Jewish writer-director Sam Raimi (Army of Darkness, Spiderman 1, 2 and 3) makes a glorious return to Marvel with this totally bonkers second instalment in the Doctor Strange saga.
Starring Benedict Cumberbatch (The Imitation Game, The Power of The Dog), Doctor Strange in the Multiverse of Madness — to give its full name — is the 28th film in the Marvel Cinematic Universe and is once again produced by Kevin Feig.
The film is written by Michael Waldron and sees the return of MCU favourites Elizabeth Olsen, Chiwetel Ejiofor and Benedict Wong. Xochitl Gomez, and Rachel McAdams also star.
A few months after the events of Spider-Man: No Way Home (2021), Dr Stephen Strange (Cumberbatch) finds himself battling a new and powerful adversary. Befriending America (Xochitl Gomez), a gifted teen with the magical ability to open portals in parallel worlds, Strange must find a way to stop an old friend and ally from altering the fate of the universe as we know it and return peace to his own world.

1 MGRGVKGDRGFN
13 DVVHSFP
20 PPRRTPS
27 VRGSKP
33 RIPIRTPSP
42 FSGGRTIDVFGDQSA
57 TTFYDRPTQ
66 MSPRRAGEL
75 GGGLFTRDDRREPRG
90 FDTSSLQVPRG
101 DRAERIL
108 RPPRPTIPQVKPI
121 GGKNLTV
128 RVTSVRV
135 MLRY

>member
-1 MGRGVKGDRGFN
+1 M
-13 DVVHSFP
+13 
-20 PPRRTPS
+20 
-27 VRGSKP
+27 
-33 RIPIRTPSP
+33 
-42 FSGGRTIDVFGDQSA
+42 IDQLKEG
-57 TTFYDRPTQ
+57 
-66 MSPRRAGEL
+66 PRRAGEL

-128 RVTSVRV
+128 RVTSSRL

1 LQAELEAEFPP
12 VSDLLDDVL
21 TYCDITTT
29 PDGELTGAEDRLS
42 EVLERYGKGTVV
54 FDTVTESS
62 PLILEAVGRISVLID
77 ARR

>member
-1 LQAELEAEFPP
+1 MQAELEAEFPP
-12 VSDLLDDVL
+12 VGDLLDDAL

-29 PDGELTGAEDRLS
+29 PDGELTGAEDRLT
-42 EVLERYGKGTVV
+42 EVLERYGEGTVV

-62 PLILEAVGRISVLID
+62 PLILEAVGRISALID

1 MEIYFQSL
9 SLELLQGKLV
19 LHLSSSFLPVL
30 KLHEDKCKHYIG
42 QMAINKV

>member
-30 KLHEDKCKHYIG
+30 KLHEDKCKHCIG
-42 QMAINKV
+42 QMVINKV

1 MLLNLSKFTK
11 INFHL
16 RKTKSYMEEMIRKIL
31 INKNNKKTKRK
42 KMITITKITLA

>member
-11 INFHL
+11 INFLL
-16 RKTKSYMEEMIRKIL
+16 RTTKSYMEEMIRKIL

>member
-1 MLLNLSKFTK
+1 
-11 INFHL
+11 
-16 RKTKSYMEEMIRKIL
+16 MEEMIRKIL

Raimi delivers an engaging, fast-paced and decidedly playful second cinematic outing for one of Stan Lee’s most loved comic book characters.
The acclaimed director has given us an interpretation that is often more weird gory horror than the usual superhero fodder we’ve come to expect from this hugely popular franchise.
While undeniably disjointed and more than a little “out there” tonally, there is something rather endearing about Raimi’s film.
This is a production that isn’t afraid of challenging the MCU’s tried and tested formula in the most outrageous fashion. By taking this latest adventure in a brand new direction, Raimi obviously risks alienating those who grew up on the franchise, but that’s not to say that what he brings to the table isn’t far more exciting if not exactly very coherent.
Elevated by some terrific performances courtesy of Cumberbatch, Chavez and Olsen, Doctor Strange in the Multiverse of Madness remains one of the most unconventional films in the series and undeniably the most easily likeable.
Providing one ignores some of its more silly antics and clunky dialogue, this is a genuinely thrilling new adventure.